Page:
• Adhering to the NIH policies regarding intellectual property, data release and other policies that might be established during the course of this activity
  • Submitting quarterly progress reports during the UG3 phase, in a format as agreed upon by the trans NIH Tissue Chip Project team. Projects that are selected for continued support through the UH3 mechanism will submit progress reports also on a quarterly basis
  • Accepting and implementing any other common guidelines and procedures developed for the Tissue Chip Program for Diseases Modeling and Efficacy Testing and approved by the trans-NIH Tissue Chips Project Team
  • Fully participating in the highly collaborative nature of the NIH Tissue Chips program
  • Attending bi-annual workshops organized by the NIH
  • Managing all data acquired in a coherent database that will be available to government and private partners.
  • Coordinating, cooperating, and participating with NIH staff in the scientific, technical, and administrative management.
  • Identifying and maintaining infrastructure and collaborations needed to support the development of the proposed disease model(s).
  • When needed, working with private partners to acquire and maintain reference compounds that industry partners will provide.
  • Working with NIH Program Officials and industry partners to establish context of use, standardizing and validating approaches.
  • Performing established standardization and validation milestones.
  • Ensuring that all affiliated staff will maintain the confidentiality of the information developed by the investigations, including, without limitation, informatics tools, protocols, data analysis, conclusions, etc. per policies approved by the consortium as well as any confidential information received by third party collaborators.
  • Analyzing, publishing and/or publicly releasing and disseminating results, data and other products of the study in a timely manner, concordant with the approved plan for making quality-assured data and materials available to the scientific community and the NIH, consistent with NIH policies and goals of the FOA.
  • Participating in a cooperative and interactive manner with NIH staff, TC investigators and one another.
  • Sharing data, materials, informatics tools, methods, information and unique resources that are generated by the project as appropriate and in accordance with NIH policies in order to facilitate progress and consistent with achieving the goals of the MPS program.
  • Working with the members of TC Consortium to establish agreements that address the following issues: (1) procedures for data sharing among consortium members and data sharing with industry partners, as appropriate; (2) procedures for safeguarding confidential information, including without limitation, any data generated by the consortium as well as information and/or data received from external collaborators; (3) procedures for addressing ownership of intellectual property that result from aggregate multi-party data; (4) procedures for sharing biospecimens under an overarching MTA amongst consortium members that operationalizes material transfer in an efficient and expeditious manner as appropriate and consistent with achieving the goals of the program; (5) procedures for reviewing publications, determining authorship, and industry access to publications.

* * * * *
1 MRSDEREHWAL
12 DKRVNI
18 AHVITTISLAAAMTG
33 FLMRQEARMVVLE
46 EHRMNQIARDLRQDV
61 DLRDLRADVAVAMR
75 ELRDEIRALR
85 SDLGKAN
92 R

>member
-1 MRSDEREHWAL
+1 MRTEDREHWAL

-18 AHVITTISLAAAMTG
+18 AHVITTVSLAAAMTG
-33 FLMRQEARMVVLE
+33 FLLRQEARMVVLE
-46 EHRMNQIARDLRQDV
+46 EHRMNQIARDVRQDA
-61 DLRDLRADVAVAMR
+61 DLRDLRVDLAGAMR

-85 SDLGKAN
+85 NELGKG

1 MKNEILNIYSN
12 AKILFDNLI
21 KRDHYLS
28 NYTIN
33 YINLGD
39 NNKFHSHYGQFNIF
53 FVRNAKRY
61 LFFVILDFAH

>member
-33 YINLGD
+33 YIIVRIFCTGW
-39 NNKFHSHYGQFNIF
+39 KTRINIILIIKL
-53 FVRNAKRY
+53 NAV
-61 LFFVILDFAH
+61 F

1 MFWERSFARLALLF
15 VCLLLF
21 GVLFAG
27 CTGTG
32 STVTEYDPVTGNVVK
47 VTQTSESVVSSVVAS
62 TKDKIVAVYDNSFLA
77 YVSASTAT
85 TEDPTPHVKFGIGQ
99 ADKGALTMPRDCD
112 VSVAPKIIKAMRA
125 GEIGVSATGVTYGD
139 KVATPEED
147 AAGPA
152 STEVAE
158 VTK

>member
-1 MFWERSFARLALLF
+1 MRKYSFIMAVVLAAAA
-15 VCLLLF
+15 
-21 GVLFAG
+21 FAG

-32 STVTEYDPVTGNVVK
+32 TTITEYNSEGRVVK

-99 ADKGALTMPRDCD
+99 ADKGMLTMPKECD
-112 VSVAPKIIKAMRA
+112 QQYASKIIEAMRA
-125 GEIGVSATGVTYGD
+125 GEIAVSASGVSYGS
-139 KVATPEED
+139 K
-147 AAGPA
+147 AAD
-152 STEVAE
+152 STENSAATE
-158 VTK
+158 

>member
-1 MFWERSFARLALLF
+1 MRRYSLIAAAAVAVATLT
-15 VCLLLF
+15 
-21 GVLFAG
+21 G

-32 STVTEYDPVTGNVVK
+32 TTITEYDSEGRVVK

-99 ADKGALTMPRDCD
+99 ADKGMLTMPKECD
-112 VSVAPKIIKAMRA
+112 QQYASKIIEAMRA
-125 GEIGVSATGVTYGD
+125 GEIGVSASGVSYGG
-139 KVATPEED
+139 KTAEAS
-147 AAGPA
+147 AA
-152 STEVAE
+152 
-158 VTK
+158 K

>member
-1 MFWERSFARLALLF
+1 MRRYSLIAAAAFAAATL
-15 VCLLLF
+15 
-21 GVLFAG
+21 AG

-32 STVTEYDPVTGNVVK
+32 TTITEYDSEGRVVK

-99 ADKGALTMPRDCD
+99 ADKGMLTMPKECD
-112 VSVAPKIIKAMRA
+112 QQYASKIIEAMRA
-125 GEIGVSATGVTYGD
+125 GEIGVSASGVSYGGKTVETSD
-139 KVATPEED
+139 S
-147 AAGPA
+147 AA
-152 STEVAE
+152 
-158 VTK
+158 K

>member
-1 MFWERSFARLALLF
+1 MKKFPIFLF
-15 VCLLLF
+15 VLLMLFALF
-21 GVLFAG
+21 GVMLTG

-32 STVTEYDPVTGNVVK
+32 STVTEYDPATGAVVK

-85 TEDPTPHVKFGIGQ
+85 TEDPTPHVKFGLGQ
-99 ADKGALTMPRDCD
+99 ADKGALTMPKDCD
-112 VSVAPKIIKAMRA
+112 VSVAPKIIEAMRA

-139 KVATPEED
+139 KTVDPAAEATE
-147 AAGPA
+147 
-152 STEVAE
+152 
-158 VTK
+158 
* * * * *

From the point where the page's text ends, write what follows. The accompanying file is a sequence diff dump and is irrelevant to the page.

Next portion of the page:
• Ensuring that for activities that involve academic and/or industry collaborations within and outside the TC Consortium there are appropriate research collaboration agreements (e.g., CRA, CDA, MTA etc.) with terms that ensure the collaboration is conducted in accordance with the Cooperative Agreement terms of award as well as any additional applicable NIH policies and procedures.
  • Ensuring that the research is conducted in accordance with processes and goals as delineated in this Funding Opportunity Announcement.

Upon completion or termination of the project, ensuring all study materials, tools, databases and procedures developed from the project are broadly available (e.g., putting into the public domain) or made accessible to the research community according to the NIH-approved plan submitted for each project, for making data and materials available to the scientific community and the NIH for the conduct of research. The data sharing plan should include a plan to accomplish this within 90 days of the end of the study.


The Principal Investigator will be responsible for the timely submission of all abstracts, manuscripts and reviews (co)authored by project investigators and supported in whole or in part under this Cooperative Agreement. The Principal Investigator and Project Leaders are requested to submit manuscripts to the NIH Project Scientist within two weeks of acceptance for publication so that an up-to-date summary of program accomplishments can be maintained. Publications and oral presentations of work conducted under this Cooperative Agreement are the responsibility of the Principal Investigator and appropriate Project Leaders and will require appropriate acknowledgement of NIH support. Timely publication of major findings is encouraged.

Communication Plans

The Principal Investigator(s) will be responsible for:

  • Participating in regular (monthly) conference calls with all NIH TC Project Team members.
  • Coordinating efforts with other awardees, especially in circumstances where synergy of efforts and resources is beneficial to the overall goals of the MPS program.
  • Participating and presenting findings at the semi-annual workshops convened by the NIH.
  • Coordinating or jointly publishing findings in a timely manner, and as to have the broadest impact.
  • Making new information and materials known to the research community in a timely manner through publications, web announcements, reports to the NIH Tissue Chip Project Scientist, and other mechanisms.

NIH staff have substantial programmatic involvement that is above and beyond the normal stewardship role in awards.